Thincomputing.net
25Mar/110

How an upgrade of VMware VI 3.5 might lead to higher memory usage in VDI environments

This article describes how upgrading from VMware 3.5 to a higher level, like 4.0 or 4.1 will probably lead to a higher overall memory consumption in VDI environments.

If you have been running VMware View 4.0 or greater the chances are that you have vSphere 4.0 U2 or vSphere 4.1 deployed in your VDI infrastructure. You may have VMware Infrastructure 3.5 U5 but I am hoping that at this stage you have already been trough the upgrade. If you haven’t yet upgraded you will experience the behavior I am explaining below when you upgrade to vSphere 4.0 and greater. If you have already upgraded your ESX hosts and the hosts are Nehalem based Xeon 5500 series CPUs, you may or may not have noticed that after the upgrade vCenter and esxtop show that the hosts are consuming more physical memory than before the upgrade even thou the number of virtual desktops have not changed.

The behavior is not exclusive to VDI infrastructures, however in VDI, especially if 32-bit Windows XP is in use; there is a significant amount of TPS (Transparent Page Sharing) sharing across all virtual desktops. Because of a reduced TPS ratio across all hosts the behavior is more evident in VDI infrastructures. Simply put, with vSphere 4.0 few changes have been introduced to the memory management techniques. TPS now, by default, only analyse 2MB memory blocks (large memory pages) to try to find common memory blocks. Only when the host server is under memory stress TPS will break those large memory blocks into smaller 4KB blocks to search for additional common memory blocks. This happens because vSphere relies on hardware-assisted memory virtualization, EPT(Intel) or RVI(AMD), to eliminate the need for shadow page tables, reducing kernel overhead.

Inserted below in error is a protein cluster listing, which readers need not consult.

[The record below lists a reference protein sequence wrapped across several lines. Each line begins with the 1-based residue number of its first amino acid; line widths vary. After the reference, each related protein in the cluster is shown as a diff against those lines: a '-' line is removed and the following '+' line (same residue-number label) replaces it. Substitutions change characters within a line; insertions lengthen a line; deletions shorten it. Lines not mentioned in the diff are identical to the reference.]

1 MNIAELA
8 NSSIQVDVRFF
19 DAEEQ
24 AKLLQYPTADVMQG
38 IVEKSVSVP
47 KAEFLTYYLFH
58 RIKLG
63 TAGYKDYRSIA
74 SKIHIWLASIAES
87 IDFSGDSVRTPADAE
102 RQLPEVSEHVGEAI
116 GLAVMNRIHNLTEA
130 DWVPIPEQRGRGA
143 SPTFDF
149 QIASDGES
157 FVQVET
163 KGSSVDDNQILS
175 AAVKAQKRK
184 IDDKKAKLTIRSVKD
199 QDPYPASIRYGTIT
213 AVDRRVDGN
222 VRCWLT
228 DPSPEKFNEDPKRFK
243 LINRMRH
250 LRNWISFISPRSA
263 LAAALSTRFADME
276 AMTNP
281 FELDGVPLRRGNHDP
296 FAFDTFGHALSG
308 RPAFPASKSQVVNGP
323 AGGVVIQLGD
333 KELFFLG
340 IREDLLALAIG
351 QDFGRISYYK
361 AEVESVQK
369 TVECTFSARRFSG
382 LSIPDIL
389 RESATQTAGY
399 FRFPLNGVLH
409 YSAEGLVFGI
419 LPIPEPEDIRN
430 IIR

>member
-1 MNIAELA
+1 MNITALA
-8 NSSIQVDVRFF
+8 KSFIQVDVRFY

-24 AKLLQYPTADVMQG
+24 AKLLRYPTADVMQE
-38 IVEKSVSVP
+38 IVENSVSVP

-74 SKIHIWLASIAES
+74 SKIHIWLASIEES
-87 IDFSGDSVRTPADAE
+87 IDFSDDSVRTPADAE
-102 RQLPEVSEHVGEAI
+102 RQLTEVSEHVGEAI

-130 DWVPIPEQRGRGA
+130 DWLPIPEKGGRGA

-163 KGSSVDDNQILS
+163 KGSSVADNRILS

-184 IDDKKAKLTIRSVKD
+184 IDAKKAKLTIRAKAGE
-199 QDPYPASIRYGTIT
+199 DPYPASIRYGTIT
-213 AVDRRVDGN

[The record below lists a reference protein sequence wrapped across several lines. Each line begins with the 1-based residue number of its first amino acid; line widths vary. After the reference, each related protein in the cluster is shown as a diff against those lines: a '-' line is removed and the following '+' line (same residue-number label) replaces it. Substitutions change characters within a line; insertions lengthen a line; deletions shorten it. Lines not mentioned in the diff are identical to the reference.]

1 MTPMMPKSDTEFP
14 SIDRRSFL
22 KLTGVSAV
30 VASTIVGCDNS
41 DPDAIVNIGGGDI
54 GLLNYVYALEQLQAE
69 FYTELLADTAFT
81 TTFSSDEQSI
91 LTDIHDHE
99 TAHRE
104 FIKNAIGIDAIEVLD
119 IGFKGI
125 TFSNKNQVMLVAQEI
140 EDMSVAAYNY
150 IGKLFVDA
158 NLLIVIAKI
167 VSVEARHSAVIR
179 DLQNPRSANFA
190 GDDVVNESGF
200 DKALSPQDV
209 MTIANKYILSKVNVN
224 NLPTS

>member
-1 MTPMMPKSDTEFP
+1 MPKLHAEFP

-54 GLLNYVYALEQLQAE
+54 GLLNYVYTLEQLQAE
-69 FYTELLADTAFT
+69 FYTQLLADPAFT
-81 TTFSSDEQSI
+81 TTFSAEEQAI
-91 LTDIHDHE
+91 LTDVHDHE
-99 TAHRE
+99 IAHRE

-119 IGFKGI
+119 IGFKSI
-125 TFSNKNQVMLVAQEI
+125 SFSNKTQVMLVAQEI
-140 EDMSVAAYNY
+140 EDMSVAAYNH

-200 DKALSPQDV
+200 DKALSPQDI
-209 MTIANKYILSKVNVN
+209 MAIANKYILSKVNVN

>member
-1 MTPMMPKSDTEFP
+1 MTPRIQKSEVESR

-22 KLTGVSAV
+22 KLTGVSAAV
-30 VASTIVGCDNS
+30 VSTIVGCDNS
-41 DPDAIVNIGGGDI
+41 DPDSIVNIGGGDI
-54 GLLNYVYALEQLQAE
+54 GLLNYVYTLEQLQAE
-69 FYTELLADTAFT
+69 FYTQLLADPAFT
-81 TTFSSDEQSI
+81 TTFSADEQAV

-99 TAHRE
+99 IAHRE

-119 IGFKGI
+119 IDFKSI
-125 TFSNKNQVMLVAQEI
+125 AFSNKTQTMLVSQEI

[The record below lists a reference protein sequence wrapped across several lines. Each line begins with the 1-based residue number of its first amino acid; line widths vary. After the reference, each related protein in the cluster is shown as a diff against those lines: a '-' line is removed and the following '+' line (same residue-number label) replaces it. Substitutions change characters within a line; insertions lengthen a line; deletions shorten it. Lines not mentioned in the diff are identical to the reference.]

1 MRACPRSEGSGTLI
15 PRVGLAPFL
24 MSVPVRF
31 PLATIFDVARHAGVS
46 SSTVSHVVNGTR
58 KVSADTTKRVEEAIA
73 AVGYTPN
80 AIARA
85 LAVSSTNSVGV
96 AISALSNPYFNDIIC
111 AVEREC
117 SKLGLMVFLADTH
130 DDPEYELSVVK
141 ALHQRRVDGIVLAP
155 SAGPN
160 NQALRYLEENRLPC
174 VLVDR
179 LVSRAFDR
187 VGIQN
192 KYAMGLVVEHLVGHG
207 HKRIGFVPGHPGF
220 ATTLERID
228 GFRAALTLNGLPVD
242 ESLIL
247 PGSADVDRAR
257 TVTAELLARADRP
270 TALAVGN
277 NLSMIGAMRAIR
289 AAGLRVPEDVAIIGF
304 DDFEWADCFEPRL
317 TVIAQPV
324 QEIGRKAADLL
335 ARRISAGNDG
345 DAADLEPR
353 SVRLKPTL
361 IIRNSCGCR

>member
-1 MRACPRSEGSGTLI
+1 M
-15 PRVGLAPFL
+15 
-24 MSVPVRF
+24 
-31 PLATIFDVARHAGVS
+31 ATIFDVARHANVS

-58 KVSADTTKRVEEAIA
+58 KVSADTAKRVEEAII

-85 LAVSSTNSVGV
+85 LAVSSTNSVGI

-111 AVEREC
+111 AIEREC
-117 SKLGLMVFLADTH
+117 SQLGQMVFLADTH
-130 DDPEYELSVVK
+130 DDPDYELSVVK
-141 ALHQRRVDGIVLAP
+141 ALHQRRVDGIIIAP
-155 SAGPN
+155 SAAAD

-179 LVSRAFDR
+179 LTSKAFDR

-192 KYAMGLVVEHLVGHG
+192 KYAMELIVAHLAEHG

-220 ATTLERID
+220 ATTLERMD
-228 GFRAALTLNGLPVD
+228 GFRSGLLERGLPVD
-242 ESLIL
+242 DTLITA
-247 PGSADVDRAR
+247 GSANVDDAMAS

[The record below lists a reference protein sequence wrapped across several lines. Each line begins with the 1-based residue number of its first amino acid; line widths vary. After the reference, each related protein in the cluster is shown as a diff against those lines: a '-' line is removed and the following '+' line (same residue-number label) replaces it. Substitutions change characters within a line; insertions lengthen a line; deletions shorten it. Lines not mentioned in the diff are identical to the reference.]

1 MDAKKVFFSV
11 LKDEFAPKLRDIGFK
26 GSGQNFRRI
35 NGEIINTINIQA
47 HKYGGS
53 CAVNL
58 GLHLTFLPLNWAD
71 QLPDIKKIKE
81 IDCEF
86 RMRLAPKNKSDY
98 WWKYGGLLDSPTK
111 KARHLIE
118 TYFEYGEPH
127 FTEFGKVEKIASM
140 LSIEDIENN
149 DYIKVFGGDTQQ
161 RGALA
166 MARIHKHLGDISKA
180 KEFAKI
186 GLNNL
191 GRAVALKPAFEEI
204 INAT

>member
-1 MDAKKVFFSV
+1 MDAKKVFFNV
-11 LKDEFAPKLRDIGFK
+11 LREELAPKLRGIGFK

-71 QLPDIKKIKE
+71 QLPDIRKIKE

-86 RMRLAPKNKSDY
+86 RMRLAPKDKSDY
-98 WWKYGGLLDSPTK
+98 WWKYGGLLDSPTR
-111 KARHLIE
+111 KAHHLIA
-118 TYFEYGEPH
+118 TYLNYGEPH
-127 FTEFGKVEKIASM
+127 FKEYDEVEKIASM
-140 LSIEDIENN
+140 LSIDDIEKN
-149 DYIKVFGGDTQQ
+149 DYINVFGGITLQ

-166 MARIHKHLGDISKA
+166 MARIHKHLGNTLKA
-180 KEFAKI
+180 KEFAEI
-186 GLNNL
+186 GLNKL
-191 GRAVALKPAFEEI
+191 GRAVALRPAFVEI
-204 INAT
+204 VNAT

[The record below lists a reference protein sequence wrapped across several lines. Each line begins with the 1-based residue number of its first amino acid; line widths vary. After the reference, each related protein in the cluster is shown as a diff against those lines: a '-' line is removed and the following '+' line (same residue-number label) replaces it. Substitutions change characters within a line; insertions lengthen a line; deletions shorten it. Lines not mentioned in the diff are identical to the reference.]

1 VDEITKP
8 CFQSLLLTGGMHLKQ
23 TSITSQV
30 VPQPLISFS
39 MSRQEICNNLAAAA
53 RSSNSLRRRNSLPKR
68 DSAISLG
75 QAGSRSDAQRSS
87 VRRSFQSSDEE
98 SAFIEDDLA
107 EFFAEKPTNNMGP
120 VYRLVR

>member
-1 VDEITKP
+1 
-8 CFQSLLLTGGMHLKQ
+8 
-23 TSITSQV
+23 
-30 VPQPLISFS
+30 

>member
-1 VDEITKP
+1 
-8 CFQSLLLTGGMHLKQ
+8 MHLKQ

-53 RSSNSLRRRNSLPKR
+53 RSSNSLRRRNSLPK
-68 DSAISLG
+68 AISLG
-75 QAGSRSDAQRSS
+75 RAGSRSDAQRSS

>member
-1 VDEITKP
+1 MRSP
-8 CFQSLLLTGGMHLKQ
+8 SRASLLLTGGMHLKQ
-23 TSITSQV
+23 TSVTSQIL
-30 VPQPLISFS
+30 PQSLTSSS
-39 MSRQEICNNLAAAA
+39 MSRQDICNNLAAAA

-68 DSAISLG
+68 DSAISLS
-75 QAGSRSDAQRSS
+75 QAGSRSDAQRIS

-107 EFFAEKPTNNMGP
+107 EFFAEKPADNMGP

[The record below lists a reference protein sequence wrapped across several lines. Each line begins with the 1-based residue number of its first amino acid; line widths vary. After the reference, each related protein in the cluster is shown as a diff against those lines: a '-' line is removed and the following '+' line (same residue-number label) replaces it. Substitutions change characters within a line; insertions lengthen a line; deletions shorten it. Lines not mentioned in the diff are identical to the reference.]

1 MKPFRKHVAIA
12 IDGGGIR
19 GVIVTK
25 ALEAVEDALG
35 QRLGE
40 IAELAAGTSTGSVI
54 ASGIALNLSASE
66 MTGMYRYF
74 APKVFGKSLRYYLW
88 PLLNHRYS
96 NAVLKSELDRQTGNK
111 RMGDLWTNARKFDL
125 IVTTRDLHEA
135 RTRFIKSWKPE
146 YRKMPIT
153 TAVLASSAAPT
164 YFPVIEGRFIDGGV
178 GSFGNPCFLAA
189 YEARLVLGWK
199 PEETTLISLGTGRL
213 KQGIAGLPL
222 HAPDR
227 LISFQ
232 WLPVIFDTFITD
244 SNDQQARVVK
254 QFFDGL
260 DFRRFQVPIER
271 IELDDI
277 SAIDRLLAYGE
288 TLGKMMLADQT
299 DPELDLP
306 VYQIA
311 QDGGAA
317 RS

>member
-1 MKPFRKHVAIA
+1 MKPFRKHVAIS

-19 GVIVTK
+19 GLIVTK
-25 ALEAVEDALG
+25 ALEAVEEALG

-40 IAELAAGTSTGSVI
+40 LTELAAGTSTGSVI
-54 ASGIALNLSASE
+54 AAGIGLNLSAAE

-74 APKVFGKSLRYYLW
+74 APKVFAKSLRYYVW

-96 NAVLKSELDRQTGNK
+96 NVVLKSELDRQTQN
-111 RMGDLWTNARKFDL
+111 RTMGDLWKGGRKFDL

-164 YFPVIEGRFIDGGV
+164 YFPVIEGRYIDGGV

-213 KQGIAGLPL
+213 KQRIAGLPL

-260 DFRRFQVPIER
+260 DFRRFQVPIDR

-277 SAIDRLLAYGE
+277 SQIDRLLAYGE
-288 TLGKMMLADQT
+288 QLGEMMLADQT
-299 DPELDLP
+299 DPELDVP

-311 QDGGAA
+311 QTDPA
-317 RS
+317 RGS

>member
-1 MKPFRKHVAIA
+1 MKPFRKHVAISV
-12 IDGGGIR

VMware published a KB 1020524 about the behaviour – Transparent Page Sharing is not utilized under normal workloads on Nehalem based Xeon 5500 series CPUs.

Source: http://myvirtualcloud.net/?p=1797&utm_source=feedburner&utm_medium=feed&utm_campaign=Feed%3A+Myvirtualcloudnet+%28myvirtualcloud.net%29

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